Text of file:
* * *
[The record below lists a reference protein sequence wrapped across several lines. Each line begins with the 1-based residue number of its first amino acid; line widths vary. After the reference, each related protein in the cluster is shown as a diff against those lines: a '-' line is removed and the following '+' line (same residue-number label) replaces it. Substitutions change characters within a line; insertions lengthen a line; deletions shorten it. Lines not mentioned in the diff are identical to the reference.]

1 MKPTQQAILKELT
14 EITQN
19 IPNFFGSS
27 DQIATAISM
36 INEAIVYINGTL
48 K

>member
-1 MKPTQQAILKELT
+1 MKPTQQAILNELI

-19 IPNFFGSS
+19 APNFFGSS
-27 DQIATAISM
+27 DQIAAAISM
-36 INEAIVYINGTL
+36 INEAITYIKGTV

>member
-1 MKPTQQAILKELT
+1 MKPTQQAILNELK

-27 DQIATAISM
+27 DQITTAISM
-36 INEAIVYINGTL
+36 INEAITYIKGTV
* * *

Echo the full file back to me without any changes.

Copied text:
[The record below lists a reference protein sequence wrapped across several lines. Each line begins with the 1-based residue number of its first amino acid; line widths vary. After the reference, each related protein in the cluster is shown as a diff against those lines: a '-' line is removed and the following '+' line (same residue-number label) replaces it. Substitutions change characters within a line; insertions lengthen a line; deletions shorten it. Lines not mentioned in the diff are identical to the reference.]

1 MKPTQQAILKELT
14 EITQN
19 IPNFFGSS
27 DQIATAISM
36 INEAIVYINGTL
48 K

>member
-1 MKPTQQAILKELT
+1 MKPTQQAILNELI

-19 IPNFFGSS
+19 APNFFGSS
-27 DQIATAISM
+27 DQIAAAISM
-36 INEAIVYINGTL
+36 INEAITYIKGTV

>member
-1 MKPTQQAILKELT
+1 MKPTQQAILNELK

-27 DQIATAISM
+27 DQITTAISM
-36 INEAIVYINGTL
+36 INEAITYIKGTV